View my basket

A ‘Stellar’ Achievement – completing the six-star medal

When he’s not in the office our CEO, Rob Smith, can generally be found putting in the miles on his racing wheelchair. Whether that’s down at the track with his training group, the GoDivas, on a rolling road in his garage or out along country roads… Rob rarely allows himself a break from training! A fairly relentless pursuit, when coupled with busy work and family demands! But Rob has been working towards a very special achievement for a long time now and in March of this year, he was all set to complete the final section of the Six-Star challenge. 

Rob mid-race in his racing wheelchair overtaking two other wheelchair racers

Starting Out

Rob first got the racing ‘bug’ back in 2003 when he completed his first wheelchair marathon in London. He explains, “I bought a second-hand racing wheelchair to compete in. I did most of the training on my own, on local roads. I just wanted to complete one marathon as a bucket-list type achievement – a once in a lifetime event.” 

But that first marathon sparked something in Rob. He quickly became focused on training more intensely and realised the huge benefits of being part of disability sport. As well as the obvious physical benefits to regularly training, Rob has met a supportive community through his training group. Many of these training partners have become very close friends. “I love the friendly rivalry with the other guys I train with. We motivate each other to keep going with some friendly competition at training and for each event we do together.” 

Rob with some of his racing friends

Staying Motivated

However, maintaining the motivation to train for over 20 years has been difficult at times. Rob explains that he finds it much easier to persevere and remain focused with a set goal in mind. And so, it wasn’t long before the 6-star challenge became a long-term goal. The Abbott Six Star Finisher medal, introduced in 2016, is awarded to those who successfully complete all six of the World Marathon Majors. This means completing the marathons in Berlin, London, New York, Boston, Chicago and Tokyo.  

For anyone who runs marathons, this represents an incredible challenge, requiring enormous perseverance, commitment and passion. But for Rob, it would also mean becoming the first T52 wheelchair racer to ever achieve it.  

His campaign for the medal began in 2018 when he registered success in both London and Berlin marathons. In 2019 and 2021 he ticked off Chicago and Boston marathons. And in 2023 he travelled to New York to achieve his fifth ‘star’ marathon. This left just Tokyo to complete.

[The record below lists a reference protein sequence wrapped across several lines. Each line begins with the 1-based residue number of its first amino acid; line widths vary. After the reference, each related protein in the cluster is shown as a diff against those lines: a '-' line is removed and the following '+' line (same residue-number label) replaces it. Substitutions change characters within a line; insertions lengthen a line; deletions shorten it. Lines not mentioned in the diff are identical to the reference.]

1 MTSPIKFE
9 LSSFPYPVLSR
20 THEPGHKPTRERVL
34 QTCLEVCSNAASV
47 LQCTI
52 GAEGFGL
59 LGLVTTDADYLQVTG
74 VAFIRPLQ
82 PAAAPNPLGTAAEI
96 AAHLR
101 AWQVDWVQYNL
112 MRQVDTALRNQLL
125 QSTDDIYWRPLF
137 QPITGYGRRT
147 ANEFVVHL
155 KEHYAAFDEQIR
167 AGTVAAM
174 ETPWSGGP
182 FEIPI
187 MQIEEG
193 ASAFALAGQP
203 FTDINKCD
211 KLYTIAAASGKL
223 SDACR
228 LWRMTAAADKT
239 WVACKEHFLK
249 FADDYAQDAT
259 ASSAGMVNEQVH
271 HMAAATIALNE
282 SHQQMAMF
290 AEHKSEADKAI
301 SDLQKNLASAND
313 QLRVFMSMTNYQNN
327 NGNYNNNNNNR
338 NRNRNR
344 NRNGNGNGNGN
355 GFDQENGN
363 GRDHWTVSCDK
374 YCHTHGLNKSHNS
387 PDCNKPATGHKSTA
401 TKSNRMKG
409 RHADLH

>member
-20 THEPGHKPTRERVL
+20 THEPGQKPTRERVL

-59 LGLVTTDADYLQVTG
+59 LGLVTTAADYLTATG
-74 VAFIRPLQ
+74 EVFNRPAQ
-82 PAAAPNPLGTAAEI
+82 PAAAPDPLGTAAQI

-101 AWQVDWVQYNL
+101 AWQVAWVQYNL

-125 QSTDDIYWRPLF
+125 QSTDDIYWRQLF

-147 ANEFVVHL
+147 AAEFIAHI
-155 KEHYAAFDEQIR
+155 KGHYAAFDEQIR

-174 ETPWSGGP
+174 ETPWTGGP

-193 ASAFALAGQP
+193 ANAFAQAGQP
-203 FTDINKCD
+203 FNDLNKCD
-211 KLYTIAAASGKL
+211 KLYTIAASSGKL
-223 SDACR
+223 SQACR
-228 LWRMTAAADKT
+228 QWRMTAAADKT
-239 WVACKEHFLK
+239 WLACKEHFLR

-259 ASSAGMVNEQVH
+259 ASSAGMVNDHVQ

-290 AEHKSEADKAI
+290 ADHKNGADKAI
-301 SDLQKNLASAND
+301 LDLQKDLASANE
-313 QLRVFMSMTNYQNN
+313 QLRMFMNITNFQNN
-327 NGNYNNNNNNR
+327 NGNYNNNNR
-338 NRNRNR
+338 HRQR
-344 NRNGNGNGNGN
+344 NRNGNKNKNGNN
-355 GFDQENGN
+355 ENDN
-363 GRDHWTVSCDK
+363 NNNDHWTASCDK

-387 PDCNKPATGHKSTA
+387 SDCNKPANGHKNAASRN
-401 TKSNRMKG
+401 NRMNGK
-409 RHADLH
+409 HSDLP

Rob on the winners podium at the London Marathon

The Final Star

In March of this year, Rob travelled to Tokyo with his two training partners. Full of nerves and excitement, he hoped to achieve the final piece in his 6 year challenge. By now, his routines and rituals around preparing for a marathon are well rehearsed:

The day before a race I’ll try to get an early night – most marathons mean an early start, around 4 or 5am. I study the course in detail to identify any areas I need to be aware of. I need to build a good picture of the course in my mind and any tricky turns or difficult hills, as it’s hard to spot hazards from such a low seating position and at speed. 

The pressure for Tokyo felt more tangible than previous races, with the potential of completing his six-star medal. But, always calm under pressure, Rob went on to complete his marathon in 2 hours 16 minutes and was duly awarded his medal at the finish line.  

Rob's finish times on the six star award chart

“Completing the six-star challenge is a goal I’ve been working towards for so many years. It feels incredible to have accomplished it. The goal allowed me to travel a lot and has kept me motivated through some tough winter training over many years! There are only around 30 wheelchair racers to have ever achieved this medal – and I’m the first and only quad racer (T51/52), which I’m really proud of. I hope more wheelchair racers will take on this challenge too and enjoy the experience as much as i have.” 

Rob with his Tokyo marathon medal and his six star marathon medal

Improving More Than Race Times…

Rob’s quest for the six star challenge has not just led to personal goals but also inspired Rob to create wheelchair racing gloves that work for other racers. Our racing gloves are 3D printed and bespoke-made for your hand measurements. Rob has been developing these gloves while training and has put them through their paces in the later marathons! He has been testing out different rubbers for the gloves and we have worked with manufacturers to create the best rubber compounds for wheelchair racing. These are available in the materials section of our shop, along with self-adhesive foam for added comfort. We also have glove liners available for under your hard racing gloves.

Johanna Smith